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Old January 2nd, 2008, 11:55 AM   #1
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does deleting render files free up disk space?

This may be a stupid question and if so I apologise and will
submit to flaming.
I want to free up some space on my media drive.
Can I delete all my render files and then just re-render
the files I need for my sequences?

Happy New Year
(ducking)

David
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Old January 2nd, 2008, 12:14 PM   #2
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Yes it does
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Old January 2nd, 2008, 12:18 PM   #3
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thanks Mark...
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Old January 2nd, 2008, 06:23 PM   #4
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As Mark says, it does, however it's not significant. Render files are quite small compared to the original source media - especially audio render files - so if you're deleting render files because you're running out of HDD space, then it's time to either get a larger drive or, add another.
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Old January 3rd, 2008, 02:04 AM   #5
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Robert,

You're right.
I'm really asking the question because I wasn't sure if I was
right in thinking you could do that.

I'm working on a 1T drive now and a third of it is used up.
Most of it is HDV source media - as you said,
with about 11 gig's of render files that could go away.

And yes, I'll probably need another drive, I was just hoping....
well, you know, money doesn't grow on trees these days and all that.

Happy New Year,

David
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Old January 3rd, 2008, 10:33 AM   #6
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Quote:
Originally Posted by Robert Lane View Post
however it's not significant. Render files are quite small compared to the original source media - especially audio render files - so if you're deleting render files because you're running out of HDD space, then it's time to either get a larger drive or, add another.
Audio files, sure. But video? Why would they be smaller, unless your sequence settings ask for a codec with a lower bitrate than the source media files? Unless, of course, you assume that only a small fraction of the length of a clip needs rendering in the first place, then the few rendered seconds will of course be much smaller than the entire source media.

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Old January 3rd, 2008, 03:07 PM   #7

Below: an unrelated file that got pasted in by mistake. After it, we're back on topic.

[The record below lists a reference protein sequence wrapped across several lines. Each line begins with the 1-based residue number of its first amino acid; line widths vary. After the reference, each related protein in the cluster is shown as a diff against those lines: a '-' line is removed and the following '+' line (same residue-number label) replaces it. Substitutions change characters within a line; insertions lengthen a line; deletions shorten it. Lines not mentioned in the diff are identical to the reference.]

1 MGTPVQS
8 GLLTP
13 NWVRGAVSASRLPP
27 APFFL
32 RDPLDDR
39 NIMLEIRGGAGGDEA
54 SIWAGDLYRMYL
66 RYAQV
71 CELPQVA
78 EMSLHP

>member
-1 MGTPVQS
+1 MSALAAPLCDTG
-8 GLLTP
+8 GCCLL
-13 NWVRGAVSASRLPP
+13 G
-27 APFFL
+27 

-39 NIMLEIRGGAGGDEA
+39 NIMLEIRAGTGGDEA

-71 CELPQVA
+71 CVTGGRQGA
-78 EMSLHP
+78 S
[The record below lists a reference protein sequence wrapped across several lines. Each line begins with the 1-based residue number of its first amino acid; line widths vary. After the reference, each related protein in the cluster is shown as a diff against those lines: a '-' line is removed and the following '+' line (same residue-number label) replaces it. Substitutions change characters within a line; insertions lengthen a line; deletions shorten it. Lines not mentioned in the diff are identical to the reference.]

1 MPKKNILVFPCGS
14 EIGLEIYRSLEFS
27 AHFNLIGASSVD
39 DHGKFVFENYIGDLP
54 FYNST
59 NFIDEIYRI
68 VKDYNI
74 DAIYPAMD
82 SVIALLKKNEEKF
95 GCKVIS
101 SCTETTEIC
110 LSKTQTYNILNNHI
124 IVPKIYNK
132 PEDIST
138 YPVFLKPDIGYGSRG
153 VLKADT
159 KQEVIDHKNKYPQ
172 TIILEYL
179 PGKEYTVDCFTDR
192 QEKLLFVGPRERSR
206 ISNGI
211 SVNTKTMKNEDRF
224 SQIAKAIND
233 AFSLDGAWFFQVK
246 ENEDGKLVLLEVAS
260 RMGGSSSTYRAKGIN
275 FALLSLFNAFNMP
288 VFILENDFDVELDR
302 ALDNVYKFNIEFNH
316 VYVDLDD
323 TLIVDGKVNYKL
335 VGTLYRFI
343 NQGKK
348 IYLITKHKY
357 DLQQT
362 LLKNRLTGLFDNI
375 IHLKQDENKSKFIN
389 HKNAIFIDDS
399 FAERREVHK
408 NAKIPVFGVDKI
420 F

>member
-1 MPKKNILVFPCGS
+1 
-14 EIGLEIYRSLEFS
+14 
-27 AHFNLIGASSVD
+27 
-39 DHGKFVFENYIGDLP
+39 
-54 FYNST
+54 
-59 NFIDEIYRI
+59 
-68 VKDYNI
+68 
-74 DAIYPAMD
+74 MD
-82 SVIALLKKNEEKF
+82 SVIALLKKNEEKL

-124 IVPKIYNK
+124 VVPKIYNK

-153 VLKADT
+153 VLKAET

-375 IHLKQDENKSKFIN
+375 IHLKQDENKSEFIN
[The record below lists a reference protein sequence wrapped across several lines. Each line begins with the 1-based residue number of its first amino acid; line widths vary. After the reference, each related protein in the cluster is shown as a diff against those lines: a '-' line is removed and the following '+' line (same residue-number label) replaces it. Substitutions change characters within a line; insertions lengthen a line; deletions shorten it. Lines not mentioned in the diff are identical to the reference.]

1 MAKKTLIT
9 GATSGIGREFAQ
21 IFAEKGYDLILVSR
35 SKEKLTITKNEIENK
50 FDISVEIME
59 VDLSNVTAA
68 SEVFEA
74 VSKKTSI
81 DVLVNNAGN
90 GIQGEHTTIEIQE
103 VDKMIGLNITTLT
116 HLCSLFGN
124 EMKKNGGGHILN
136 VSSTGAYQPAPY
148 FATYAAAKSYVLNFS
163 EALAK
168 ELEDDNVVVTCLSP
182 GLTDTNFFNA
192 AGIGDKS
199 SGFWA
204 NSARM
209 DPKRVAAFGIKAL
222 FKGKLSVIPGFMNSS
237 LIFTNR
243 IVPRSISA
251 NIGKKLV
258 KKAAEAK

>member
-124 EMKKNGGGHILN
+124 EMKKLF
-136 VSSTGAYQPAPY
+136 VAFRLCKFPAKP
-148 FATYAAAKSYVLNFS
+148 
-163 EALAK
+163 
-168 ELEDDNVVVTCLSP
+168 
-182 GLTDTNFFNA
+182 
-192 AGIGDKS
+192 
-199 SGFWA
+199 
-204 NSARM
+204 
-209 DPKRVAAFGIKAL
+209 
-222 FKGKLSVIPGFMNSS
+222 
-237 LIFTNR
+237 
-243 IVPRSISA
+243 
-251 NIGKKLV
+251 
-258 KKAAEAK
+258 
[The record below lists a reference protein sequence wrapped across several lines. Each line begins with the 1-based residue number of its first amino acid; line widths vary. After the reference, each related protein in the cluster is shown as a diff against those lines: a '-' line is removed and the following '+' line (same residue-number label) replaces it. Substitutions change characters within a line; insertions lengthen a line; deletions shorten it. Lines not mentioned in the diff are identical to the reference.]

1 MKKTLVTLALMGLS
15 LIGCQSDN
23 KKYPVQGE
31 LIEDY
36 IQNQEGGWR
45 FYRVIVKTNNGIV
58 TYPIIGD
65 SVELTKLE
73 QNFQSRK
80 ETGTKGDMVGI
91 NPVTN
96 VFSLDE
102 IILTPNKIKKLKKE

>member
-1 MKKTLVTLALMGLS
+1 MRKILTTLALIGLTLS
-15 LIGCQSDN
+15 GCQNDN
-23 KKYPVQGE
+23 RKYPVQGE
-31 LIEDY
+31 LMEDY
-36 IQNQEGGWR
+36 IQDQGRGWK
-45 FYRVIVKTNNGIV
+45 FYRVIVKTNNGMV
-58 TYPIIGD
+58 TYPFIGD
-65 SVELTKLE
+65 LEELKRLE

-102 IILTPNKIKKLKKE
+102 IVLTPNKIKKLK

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Render files themselves are not large; they are not duplicating the original media and making a new version of it, they are simply the added data created by the edit, which ends up being very small percentage of the original clip.

For example, if you took a clip that was say 50MB in size and did a few simple edits, such as cross-fade or added a filter and then rendered it, the actual render file itself would only be a fraction of the original media data size.

I have a project that is 190GB in size with all the "used" assets, render files only take up 550MB of that space.

If you want to find out just how big your render files are in any project, use Media Manager to make a copy of the project and in the media-bar it will break down the size of both original media and render files.
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Old January 3rd, 2008, 03:24 PM   #8
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Oh, now I understand what you are saying, Robert. I guess we agree then that the render file for one second of rendered video should be the same size as one second of the original media. I misinterpreted the previous post.

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Old January 4th, 2008, 07:27 AM   #9
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a simple wipe or couple frames here and there yes, it doesn't add much. However if you do a move on a clip, add blur, etc. etc. it creates a file just as large as the original. How can it not?

Deleting renders unless it's old renders that aren't going to be rebuilt is useless though cause it will just render them again.
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Old January 4th, 2008, 10:15 AM   #10
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Hi Bryan,

..."Deleting renders unless it's old renders that aren't going to be rebuilt "...

Yeah, thats what my interest is...the old render files.
I to alot of experimenting with my shots for this particular
documentary I'm doing...I generate a ton of render files.
In each sequence, when I find the things that work for me (after
all this experimenting), I want to delete the bulk of the render files
that no longer are relevant.

David
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Old January 4th, 2008, 12:28 PM   #11
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In final cut the render files ARE duplications. You can even watch them in quicktime as stand alone movies. I'm not sure what program you're asking about, but trashing render files saves me lots of space, and you can always re-render.
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